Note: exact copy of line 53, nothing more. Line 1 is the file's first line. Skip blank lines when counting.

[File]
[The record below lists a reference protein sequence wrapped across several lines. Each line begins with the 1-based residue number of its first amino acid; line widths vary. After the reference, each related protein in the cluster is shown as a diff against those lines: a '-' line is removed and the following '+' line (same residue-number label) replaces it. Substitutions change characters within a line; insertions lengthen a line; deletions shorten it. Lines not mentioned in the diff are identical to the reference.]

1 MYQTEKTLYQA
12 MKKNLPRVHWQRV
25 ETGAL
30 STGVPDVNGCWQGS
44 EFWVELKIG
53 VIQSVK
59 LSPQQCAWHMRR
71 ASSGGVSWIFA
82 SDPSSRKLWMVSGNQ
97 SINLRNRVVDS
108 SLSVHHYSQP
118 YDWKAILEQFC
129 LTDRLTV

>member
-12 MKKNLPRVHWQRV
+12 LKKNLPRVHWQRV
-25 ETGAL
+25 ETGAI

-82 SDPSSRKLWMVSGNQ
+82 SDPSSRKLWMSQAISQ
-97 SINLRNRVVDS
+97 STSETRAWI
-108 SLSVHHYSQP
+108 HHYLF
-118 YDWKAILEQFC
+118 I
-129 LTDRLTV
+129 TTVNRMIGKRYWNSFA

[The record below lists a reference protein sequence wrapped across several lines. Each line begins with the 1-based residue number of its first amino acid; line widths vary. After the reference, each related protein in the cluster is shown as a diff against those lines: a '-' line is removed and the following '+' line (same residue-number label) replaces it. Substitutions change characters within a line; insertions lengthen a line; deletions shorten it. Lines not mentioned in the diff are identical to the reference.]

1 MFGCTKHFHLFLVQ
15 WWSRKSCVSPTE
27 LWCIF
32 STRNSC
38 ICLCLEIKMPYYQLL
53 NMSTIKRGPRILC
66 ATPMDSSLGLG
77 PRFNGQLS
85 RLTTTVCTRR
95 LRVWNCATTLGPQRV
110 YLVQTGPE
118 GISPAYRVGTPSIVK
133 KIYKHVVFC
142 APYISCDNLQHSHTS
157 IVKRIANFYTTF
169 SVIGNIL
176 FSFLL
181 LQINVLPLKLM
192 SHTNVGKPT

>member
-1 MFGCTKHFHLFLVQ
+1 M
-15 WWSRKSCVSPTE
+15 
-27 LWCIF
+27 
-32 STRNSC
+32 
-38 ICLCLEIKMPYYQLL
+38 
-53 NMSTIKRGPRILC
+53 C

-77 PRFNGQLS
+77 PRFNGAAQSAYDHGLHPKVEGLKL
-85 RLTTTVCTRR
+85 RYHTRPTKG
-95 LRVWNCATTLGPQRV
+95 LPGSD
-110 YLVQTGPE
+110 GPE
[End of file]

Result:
-15 WWSRKSCVSPTE